Ethiopia: Water Diplomacy To Deal With Renaissance Dam Crisis.

The Grand Ethiopian Renaissance Dam GERD. Photo Credit Ethiopian Electric Power CorporationThe Grand Ethiopian Renaissance Dam GERD. Photo Credit Ethiopian Electric Power Corporation

Water is essential to life. Water resources were the main determinant of human stability and residence. However, the geographical distribution of water resources varies as a result of the political, social and economic changes that the world has undergone, in addition to climatic changes and the increased demand for water due to drought and the increase in population

In view of all this, water problems are exacerbated, especially among countries that suffer from scarce water resources, in addition to the uneven distribution, the large amount of waste, and the lack of attention to water conservation.

Therefore, the World Water Commission took the initiative to formulate a vision for water, life and the environment, which can be summed up as follows: “Water is life, and every person, present and future, should have access to clean and sufficient drinking water, and work should be done to provide sufficient water to meet these basic requirements in an equal manner.”

Accordingly, the problem of water resources has received wide attention, and strategic reports and studies indicate the increasing exacerbation of the water problem and its impact on international relations.

This study addresses a contemporary water crisis that emerged in the African continent between Egypt, Ethiopia and Sudan against the background of Ethiopia’s start to build the Renaissance Dam to generate electricity, as the Egyptians became increasingly concerned about its impact on the flow of the Nile water and the detraction of their share of it.

Several Arab and African countries are, directly or indirectly, part of this conflict, in addition to Israel and the US which are main and influential actors. The research aims to explain the water dilemma using the historical and inductive approach to produce results that would clarify the causes of the crisis and shed light on the solutions received, and addressing this issue from a perspective of international relations.

The research paper concluded with a few results and recommendations that were clarified in the conclusion, pointed to the necessity of adopting peaceful and diplomatic methods in dealing with the crisis and sharing water in a fair manner.

The Ethiopian government has started building the Renaissance Dam or the Millennium Dam (in Amharic: Hadas Gadeb) on the Blue Nile in the state of Benishqul-Gumuz near the Ethiopian-Sudanese border, at a distance of between 20-40 km, and upon completion, it is expected to become the largest hydroelectric dam in the world. It is one of three dams built for the purpose of generating hydroelectric power in Ethiopia.


The construction of this dam aims to increase electric power. It consists of a main dam with a height of 145 meters and a side dam with a height of 50 meters. Its storage capacity is 74 billion cubic meters. It includes a 6000-megawatt generating station, with a barrier length of 1800 meters. Its cost is 4.78 billion US dollars. The project employs about 4,225 people, including 2,905 local workers.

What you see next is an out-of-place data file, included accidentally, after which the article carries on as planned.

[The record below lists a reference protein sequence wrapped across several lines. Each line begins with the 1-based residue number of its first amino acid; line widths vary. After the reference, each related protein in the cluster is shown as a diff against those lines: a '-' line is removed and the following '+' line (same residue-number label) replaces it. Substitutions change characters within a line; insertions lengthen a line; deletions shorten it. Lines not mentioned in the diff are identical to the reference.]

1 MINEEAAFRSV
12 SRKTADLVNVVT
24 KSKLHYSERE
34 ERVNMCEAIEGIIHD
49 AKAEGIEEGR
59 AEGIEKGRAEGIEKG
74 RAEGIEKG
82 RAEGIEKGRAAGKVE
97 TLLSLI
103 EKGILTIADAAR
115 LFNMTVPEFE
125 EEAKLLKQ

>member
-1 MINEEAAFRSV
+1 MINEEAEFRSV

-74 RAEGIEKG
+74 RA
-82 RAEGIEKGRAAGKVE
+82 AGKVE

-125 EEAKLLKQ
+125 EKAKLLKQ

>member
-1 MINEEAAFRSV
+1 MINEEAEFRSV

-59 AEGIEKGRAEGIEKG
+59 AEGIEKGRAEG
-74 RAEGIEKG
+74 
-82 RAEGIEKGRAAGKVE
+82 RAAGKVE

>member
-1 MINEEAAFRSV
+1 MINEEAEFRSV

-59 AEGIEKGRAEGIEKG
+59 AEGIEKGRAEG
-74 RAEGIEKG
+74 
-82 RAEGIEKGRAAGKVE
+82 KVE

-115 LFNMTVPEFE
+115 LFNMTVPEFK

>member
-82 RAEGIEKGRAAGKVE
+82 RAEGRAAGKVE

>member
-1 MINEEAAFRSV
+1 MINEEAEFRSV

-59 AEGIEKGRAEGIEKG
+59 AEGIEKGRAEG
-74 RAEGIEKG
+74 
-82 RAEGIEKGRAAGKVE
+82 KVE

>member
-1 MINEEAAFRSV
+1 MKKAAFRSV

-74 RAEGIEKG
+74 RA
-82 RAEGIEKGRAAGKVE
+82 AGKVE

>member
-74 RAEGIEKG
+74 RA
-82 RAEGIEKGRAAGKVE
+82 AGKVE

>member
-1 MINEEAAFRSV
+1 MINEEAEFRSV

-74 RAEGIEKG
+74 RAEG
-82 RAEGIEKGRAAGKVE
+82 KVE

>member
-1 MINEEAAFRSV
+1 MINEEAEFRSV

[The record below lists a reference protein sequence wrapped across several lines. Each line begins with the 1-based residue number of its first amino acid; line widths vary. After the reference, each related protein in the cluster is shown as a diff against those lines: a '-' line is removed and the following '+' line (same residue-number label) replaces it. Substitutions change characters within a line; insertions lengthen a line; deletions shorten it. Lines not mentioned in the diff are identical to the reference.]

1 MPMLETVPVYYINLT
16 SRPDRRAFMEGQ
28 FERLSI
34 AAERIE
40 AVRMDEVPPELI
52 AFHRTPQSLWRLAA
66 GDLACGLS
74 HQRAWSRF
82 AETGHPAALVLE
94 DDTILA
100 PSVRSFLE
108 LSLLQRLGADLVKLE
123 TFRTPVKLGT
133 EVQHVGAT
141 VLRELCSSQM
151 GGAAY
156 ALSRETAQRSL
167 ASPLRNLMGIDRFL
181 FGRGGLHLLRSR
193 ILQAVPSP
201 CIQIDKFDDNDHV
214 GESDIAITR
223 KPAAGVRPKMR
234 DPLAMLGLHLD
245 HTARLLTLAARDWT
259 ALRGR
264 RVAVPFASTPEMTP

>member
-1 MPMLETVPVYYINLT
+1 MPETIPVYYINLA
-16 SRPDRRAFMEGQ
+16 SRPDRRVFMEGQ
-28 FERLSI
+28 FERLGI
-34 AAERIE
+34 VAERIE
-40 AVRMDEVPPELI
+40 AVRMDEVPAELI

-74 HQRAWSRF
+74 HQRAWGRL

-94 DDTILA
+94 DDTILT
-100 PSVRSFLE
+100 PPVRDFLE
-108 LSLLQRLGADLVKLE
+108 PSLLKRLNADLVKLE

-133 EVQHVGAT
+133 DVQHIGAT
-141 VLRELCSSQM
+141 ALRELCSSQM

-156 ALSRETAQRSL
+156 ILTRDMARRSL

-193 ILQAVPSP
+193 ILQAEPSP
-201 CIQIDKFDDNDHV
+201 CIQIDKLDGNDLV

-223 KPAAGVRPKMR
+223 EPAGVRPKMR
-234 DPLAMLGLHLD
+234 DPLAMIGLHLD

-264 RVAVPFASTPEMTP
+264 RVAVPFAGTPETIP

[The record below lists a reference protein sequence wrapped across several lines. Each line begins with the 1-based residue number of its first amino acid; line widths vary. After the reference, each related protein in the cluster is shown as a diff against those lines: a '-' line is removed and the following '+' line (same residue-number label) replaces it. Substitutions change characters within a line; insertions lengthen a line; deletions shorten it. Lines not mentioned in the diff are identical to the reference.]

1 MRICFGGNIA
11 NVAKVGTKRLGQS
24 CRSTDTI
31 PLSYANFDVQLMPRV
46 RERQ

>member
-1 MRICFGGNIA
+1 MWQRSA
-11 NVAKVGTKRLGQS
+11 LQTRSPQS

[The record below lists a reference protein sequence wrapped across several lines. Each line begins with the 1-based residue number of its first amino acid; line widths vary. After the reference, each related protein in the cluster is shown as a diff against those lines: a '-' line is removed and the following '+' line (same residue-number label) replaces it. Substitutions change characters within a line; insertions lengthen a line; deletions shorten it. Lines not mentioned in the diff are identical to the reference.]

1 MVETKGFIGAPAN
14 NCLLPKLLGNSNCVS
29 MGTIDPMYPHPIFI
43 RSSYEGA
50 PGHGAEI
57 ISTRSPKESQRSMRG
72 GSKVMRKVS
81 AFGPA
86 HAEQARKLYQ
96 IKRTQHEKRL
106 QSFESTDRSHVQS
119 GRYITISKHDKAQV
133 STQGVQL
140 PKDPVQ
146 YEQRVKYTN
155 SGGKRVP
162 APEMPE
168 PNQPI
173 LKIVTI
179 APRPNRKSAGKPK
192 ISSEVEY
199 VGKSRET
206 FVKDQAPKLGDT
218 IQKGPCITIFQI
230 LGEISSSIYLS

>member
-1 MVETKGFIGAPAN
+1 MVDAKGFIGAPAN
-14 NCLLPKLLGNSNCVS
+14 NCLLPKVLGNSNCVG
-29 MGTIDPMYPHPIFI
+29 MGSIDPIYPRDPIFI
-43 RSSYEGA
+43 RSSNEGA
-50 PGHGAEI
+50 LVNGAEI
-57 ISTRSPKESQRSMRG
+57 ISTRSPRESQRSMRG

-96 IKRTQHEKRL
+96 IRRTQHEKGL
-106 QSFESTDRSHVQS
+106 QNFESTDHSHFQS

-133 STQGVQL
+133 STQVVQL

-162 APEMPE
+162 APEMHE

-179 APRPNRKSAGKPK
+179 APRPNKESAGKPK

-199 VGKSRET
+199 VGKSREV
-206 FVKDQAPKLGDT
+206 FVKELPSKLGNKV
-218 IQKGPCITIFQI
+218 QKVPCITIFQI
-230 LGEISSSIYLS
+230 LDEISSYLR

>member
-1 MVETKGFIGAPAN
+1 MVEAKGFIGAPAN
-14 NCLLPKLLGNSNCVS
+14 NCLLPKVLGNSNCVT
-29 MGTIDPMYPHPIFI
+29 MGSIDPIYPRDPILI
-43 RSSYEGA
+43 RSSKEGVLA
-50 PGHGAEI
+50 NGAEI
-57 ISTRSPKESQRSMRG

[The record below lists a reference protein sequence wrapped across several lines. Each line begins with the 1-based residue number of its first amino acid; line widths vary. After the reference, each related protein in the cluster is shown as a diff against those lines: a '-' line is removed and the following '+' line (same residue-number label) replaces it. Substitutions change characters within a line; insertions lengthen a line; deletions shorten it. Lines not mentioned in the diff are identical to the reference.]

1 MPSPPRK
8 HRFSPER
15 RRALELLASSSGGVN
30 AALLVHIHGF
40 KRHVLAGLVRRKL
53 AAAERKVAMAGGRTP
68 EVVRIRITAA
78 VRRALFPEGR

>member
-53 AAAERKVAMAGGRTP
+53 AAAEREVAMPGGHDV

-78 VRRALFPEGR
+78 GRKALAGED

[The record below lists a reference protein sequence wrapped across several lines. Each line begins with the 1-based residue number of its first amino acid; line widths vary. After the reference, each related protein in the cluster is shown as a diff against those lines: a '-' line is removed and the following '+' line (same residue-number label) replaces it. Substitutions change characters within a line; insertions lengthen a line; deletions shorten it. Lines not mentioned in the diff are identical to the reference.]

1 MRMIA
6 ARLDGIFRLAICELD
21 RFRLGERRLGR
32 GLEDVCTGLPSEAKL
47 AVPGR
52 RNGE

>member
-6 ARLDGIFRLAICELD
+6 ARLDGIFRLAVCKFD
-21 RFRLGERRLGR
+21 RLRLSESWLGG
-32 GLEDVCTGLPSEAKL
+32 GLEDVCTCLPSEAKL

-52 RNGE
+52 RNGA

During a survey of the Blue Nile conducted between 1956 and 1964, the final location of the Renaissance Dam was determined by the United States Office of Reconnaissance (one of the US Departments of State). In August 2010, the Ethiopian government carried out a survey of the site, and in the same year the design of the dam was completed. On March 31, 2011, one day after the announcement of the project, a contract worth $4.8 billion was awarded without competitive bidding to the Italian company “Salini Costratori”. Under former Ethiopian Prime Minister Meles Zenawi, the foundation stone of the dam was laid and a rock crusher was built along with a small airstrip for rapid transport.

On April 15, 2011, the Ethiopian Cabinet renamed the dam the “Great Ethiopian Renaissance Dam”, after it was initially called “Project X” and after the project contracts were announced, it was called the “Millennium Dam”.


The dam has benefits that can be summed up in the production of hydroelectric power. The electricity that was produced by the hydroelectric power station is sold to Ethiopia and neighbouring countries such as Sudan and possibly Egypt, which will require building huge transmission lines. Since the Blue Nile is a highly seasonal river, the dam will reduce flooding, including 40 km from the interior of Ethiopia.

However, the damage that the dam can cause is numerous, as many experts believe that the construction of the Renaissance Dam will lead to a set of negative effects now and in the future, on both Egypt and Sudan.

This is represented in the loss of Egypt to large areas of agricultural land due to the receding of the floods in the river valley downstream, and thus will deprive the fields of water.

In addition to this, the electricity of the High Dam, Aswan Reservoir, and Esna Barrages has decreased, and many drinking water plants located on the Nile have stopped, and many industries have stopped, as well as the impact of gas-powered electricity plants that depend on cooling from the waters of the Nile River, and the deterioration of water quality in the northern lakes.

In addition to Egypt’s inability to meet its water needs, and thus its profound social impact on millions of peasant families, Egyptian sources indicate that the insistence of the Ethiopian side to proceed with building the Millennium Dam project with the current specifications will inevitably lead to compromising the national security of both Sudan and Egypt.

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